Anatomy of a Winefest

THIS WEEK the world famous Iowa State Fair rages back home.  I admit, I would not mind the chance  to walk up and down the fair grounds in Des Moines munching on a turkey leg and snickering at the mulletts. I sort of miss the (what’s the right word?)…corny-ness?…but what we lack in Butter Cows and friend Twinkies here in Rhineland-Pfalz we make up for in Winefests.

The perennial, omnipresent Winefest.  From spring to summer to fall, all up and down the Deutsch Weinstraßse, communities lay claim to a weekend to celebrate.  If wine is part of the culture here, then the winefests in the Pflaz area are the traditions that keep that culture vibrant.   There are literally hundreds of Winefests in communities big and small in the area.  Just this weekend, for example, there are no less than eleven communities with separate Winefests in about a 50km radius.   They range from grand, world renowned events, like the Durkheimer Würstmarkt, to alleyway festivals of neighbors, like the Hambach Jakobskerwe last weekend.

While not the Iowa State fair, they all ring familiar to us by now.  Each winefest is unique, but they also follow a cadence.   Take the Jakobskerwe last weekend as a case study:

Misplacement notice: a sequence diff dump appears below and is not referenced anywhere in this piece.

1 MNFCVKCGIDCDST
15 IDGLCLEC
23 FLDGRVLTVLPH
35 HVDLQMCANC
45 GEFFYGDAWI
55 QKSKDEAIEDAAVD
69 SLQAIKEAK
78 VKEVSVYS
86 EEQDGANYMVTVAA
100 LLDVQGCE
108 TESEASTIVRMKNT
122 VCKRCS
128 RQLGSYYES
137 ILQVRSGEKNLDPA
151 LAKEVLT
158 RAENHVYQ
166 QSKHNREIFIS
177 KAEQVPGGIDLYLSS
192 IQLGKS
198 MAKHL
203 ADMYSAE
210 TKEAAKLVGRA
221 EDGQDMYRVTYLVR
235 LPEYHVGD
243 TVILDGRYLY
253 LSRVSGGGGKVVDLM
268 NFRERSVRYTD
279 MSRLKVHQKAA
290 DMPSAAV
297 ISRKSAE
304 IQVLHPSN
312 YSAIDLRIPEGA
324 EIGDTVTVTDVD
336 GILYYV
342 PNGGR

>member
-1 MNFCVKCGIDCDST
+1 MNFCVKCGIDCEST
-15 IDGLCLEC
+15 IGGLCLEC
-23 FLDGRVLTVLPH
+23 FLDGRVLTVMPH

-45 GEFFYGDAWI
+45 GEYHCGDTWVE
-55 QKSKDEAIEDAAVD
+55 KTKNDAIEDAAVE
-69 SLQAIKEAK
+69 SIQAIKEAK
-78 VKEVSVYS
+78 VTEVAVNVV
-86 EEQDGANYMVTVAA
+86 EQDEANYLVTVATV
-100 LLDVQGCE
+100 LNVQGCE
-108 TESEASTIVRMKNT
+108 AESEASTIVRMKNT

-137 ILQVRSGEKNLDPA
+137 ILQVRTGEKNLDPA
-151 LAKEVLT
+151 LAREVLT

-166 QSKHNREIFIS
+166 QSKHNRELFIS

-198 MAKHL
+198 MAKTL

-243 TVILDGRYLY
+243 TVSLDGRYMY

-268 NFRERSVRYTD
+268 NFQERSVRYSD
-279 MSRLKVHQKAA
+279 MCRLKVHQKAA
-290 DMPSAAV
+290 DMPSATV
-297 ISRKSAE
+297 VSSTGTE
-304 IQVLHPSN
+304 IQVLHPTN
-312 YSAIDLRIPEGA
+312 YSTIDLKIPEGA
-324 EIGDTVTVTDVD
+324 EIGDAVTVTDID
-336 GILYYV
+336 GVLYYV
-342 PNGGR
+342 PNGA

There’s the music, often times a live band:

The candied nuts, always a stand of candied nuts:

Usually located in the quaint city center:

Grilled würst or schnitzel,  right off the schwencker…

 

Games and rides for the kids….

Elbow to elbow, a mass of people…

And of course, the wine, served in a unique glass that’s yours as a souvenir, if you are willing to forgo the 2€ deposit..

 

 

 

 

 

 

 

 

 

 

 

 

 

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Say ‘Gimmeldingen’.

LAST WEEK the almond blossoms came out.

Might not seem like a big deal, but when the Almond blossoms blume, people come out of the woodwork. Every year the appearance of the Mandelblüten signal the arrival of Spring, and the tiny town of Gimmeldingen (a district of Neustadt) host the season’s first wine festival.

Gimmeldingen is a district of – from what I can tell –  about 15 people, with about 50 square meters of paved  space.   Nonetheless, last weekend we learned that when the Mandelblütenfest is in town, every single citizen of Rheinland Pfalz descends on the place to celebrate the Spring season and toss back a few glasses of wine.  Gimmeldingen is, for it’s part, a quaint and picturesque town in a sea of grape vines.

(As a side note, Gimmeldingen is fun to say.  So fun, in fact,  that Melissa has replaced the word ‘watchamacallit’ with’Gimmeldingen’ in her vernacular, is in ‘Hey can you reach over and grab that, uh,  Gimmeldingen for me? Yeah, spoon. That’s what I meant. ‘

Man cutting cheese with a, uh, you know, a Gimmeldingen.